I recently talked to an account man who was reminiscing about his time at Saatchis.

He was junior account man there when his client warned him their Chairman was coming into fire the agency.

The junior account man thought “I’m not taking the blame for that” so he went to see Saatchi’s CEO, Tim Bell, and asked him to come along to the meeting.

The Chairman came in looking like thunder, he said the campaign Saatchi presented was theexact same campaign that he’d turned down the previous year.

If that was all the effort Saatchi’s was going to make, he was taking the business away.

Then Tim Bell spoke, he said he understood why the client had turned down the campaign the previous year.

Although it was a very good campaign the time wasn’t right.

Tim understood the economic conditions would have placed a lot of pressure on the client’s business and, however good the campaign was, it was a risk at the time.

Tim said the economic conditions had changed over the last twelve months and they purposely presented the campaign again because it made more sense to run it now.

Tim said how smart the client had been in waiting for the right time to run the it and they were glad he did.

The Chairman’s mood changed, Saatchi kept the account and they ran the campaign.

The point of the story is, as they were leaving the meeting, the junior account man quietly said to Tim “I didn’t know we’d presented that campaign before”.

Tim said “No, neither did I”.

That story illustrates the role Tim Bell had in building Saatchi & Saatchi.

He sold work that other account men couldn’t sell.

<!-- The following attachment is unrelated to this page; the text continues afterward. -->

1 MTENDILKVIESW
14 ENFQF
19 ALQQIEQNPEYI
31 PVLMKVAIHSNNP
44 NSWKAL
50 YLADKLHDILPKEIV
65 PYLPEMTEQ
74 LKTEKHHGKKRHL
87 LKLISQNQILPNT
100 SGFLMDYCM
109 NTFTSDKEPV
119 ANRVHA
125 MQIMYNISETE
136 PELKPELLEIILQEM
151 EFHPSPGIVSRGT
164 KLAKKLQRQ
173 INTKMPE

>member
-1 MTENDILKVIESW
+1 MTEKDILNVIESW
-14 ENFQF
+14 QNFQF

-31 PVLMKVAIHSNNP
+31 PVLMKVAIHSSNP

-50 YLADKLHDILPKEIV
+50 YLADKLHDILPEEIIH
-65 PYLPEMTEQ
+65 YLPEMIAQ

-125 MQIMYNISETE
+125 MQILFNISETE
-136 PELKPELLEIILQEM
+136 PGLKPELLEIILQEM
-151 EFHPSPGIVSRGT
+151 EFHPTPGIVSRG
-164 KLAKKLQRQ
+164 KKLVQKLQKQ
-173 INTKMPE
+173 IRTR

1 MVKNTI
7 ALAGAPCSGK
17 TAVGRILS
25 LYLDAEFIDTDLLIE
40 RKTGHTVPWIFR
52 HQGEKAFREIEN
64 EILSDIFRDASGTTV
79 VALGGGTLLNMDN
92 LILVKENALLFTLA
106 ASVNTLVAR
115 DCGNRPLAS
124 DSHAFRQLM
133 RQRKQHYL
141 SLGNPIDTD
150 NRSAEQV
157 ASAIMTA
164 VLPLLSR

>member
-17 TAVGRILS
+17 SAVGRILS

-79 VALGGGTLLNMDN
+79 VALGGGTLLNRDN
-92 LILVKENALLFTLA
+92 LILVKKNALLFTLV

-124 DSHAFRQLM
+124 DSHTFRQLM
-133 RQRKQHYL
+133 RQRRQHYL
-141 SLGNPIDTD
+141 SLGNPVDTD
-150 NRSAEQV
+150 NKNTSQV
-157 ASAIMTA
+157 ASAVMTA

Creatives can write the best campaign in the world, but if it never runs it isn’t advertising.

That’s what the best account men did, they made the best work run.

Mike Greenlees told me his favourite story about Frank Lowe.

CDP had just shot the most expensive commercial ever, for B&H in Arizona.

Now they had to present the finished film to the client.

Frank sat next to the client as the agency producer played the video.

When the lights came up, the client said he had a problem with a certain edit.

Frank Lowe said “Yes I wondered about that too.”

He said to the producer “Play it again 3 times without stopping and let’s see if we’re right”.

The producer played the film 3 times, Frank turned to the client and said “No I think we were wrong, I think it’s okay.”

That film ran in cinemas everywhere, it won every prize, and actually changed the way everyone made advertising commercials.

All because Frank Lowe got it to run.

Mike Greenlees used to say, “It’s okay to argue with the client but you’ve got to stop before they say no.

As long as they haven’t said no you can come back and try again, but once they’ve said no it’s almost impossible to retrieve it.”

I always knew getting a great account man was crucial to starting an agency.

Creatives always think great work will sell itself, which is why so much great work never sees the light of day.

Clients often don’t know what’s a great ad, they’ve never been trained in it.

That’s why Paul Simons’ mantra was:

“The client knows what they want. The agency knows what they need.

It’s the account man’s job to get the client to want what they need.”

Juan Fangio used to say: “All drivers want to drive for Ferrari because he has the fastest cars so they can win races.”

The same way all creatives want to work with an account man who can get their ads to run.